Verde Launches New Solar Energy After School Program in Cully Neighborhood
In Response to The Living Cully Community Energy Plan , Verde and Hacienda Community Development Corp’s After school program Expresiones, have teamed up to launch a pilot Solar energy afterschool program in the Cully Neighborhood.
The Living Cully Community Energy Plan is a neighborhood-scale energy plan that identifies energy conservation and energy generation pilots for the Cully neighborhood. The Energy Plan creates a blueprint for how we can prevent
displacement through increased investments in the energy sector. By investing in public education and community service we can lift up a community-led, anti-displacement vision of climate action.
The after school program provides interactive and accessible STEM learning within the context of localized energy generation. Students learn about community based energy projects while also working on their own solar energy project with their peers. During the seven week curriculum, students get hands on experience in the technical aspects of building a solar panel. The after school program coincides with the current 78 kW solar installation at St. Charles Church and serves to encourage Cully youth to b
uild excitement around future solar investments in the neighborhood. The educational program culminates with a site visit to St. Charles Church where students will interview solar professionals from the project crew. Verde expects to implement a second round of the solar curriculum in the neighborhood in the spring, with a final curriculum being produced in summer 2019. The Solar Curriculum is possible through Solar Plus funds. For more information, please contact Carolina Iraheta Gonzalez at email@example.com
In 2018, Spark Northwest launched four group purchase campaigns, reaching new markets and deploying their first Spanish language workshop in Yakima County. We educated 337 people in Solarize workshops, signed 58 contracts for installations representing half a megawatt of solar and created 3 new green jobs. As the Washington state incentives run out, we are targeting outreach to farms and rural small businesses which are eligible for USDA REAP grants. Looking ahead to 2019, we have issued a “Call for Partners” to identify new underrepresented communities. We look forward to working with Homestead Community Land Trust in King County and we are seeking other partners from across Oregon and Washington.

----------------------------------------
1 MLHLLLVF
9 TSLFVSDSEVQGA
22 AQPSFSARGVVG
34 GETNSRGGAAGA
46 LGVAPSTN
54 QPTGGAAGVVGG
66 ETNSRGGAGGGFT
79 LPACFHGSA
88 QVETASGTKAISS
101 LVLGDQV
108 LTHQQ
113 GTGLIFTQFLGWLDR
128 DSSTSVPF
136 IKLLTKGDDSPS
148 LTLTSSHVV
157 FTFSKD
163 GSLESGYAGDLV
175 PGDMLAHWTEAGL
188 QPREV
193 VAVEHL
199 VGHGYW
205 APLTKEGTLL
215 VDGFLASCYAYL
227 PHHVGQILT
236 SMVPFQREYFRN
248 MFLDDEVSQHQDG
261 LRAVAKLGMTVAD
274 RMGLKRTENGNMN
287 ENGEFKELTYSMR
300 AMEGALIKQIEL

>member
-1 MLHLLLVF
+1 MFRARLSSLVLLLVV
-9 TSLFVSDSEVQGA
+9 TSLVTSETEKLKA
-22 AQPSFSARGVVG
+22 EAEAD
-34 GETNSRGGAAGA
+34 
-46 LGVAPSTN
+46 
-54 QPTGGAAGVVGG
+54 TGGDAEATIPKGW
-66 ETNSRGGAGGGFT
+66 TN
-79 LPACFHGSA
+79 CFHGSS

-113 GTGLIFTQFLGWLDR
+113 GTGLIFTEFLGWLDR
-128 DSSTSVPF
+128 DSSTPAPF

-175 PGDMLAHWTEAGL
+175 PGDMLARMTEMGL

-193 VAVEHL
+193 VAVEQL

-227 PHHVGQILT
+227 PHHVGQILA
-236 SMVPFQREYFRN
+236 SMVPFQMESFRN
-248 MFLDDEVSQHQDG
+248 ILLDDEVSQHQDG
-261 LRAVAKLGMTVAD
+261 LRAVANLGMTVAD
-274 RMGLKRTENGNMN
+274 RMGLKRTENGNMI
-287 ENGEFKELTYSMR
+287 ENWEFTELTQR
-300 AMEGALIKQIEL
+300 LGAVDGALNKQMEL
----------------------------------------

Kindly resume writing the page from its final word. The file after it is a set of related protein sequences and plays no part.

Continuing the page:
Workforce & Economic Development
The Oregon Solar Energy Industries Association (OSEIA) has created an infographic, to demonstrate the benefits and policy needs of the four solar markets in Oregon. “This educational tool details the importance of the four solar markets and the need for supportive state policy in each” says Angela Crowley-Koch, Executive Director of OSEIA.
OSEIA with The Solar Foundation Training Network, has published the case study, Collaborative Regional Workforce Development for an Inclusive Solar Future, on workforce development in Oregon and the workforce development workshops they hosted last December. This case study supplements the Solar Training Network’s toolkit, Strategies for Solar Workforce Development, and demonstrates how industry organizations can champion regionally adaptive workforce initiatives.
In 2018, OSEIA organized two workforce workshops dedicated to discussing diversity and inclusion. The goal for these workshops is for business owners and managers to begin creating plans to be more intentional about engaging, recruiting, and retaining their talent differently. The workshops presented a number of resources that will allow the attendees to begin building a plan. OSEIA’s goal is to put tools and resources into the solar industry decision makers hands now so when they move through the hiring process they can do so in a thoughtful and informed way that engages with a more diverse audience. The workshops were hosted in Portland and Eugene and drew business owners
and industry members from solar installers, insurance firms, electrical distributors, labor unions, advocacy and non-profit stakeholders, and state agencies. OSEIA looks forward to continuing the conversation in 2019.
Solar News in the Region
Disclaimer: This website was prepared as an account of work sponsored by an agency of the United States Government. Neither the United States Government nor any agency thereof, nor any of their employees, makes any warranty, express or implied, or assumes any legal liability or responsibility for the accuracy, completeness, or usefulness of any information, apparatus, product, or process disclosed, or represents that its use would not infringe privately owned rights. Reference herein to any specific commercial product, process, or service by trade name, trademark, manufacturer, or otherwise does not necessarily constitute or imply its endorsement, recommendation, or favoring by the United States Government or any agency thereof. The views and opinions of authors expressed herein do not necessarily state or reflect those of the United States Government or any agency thereof.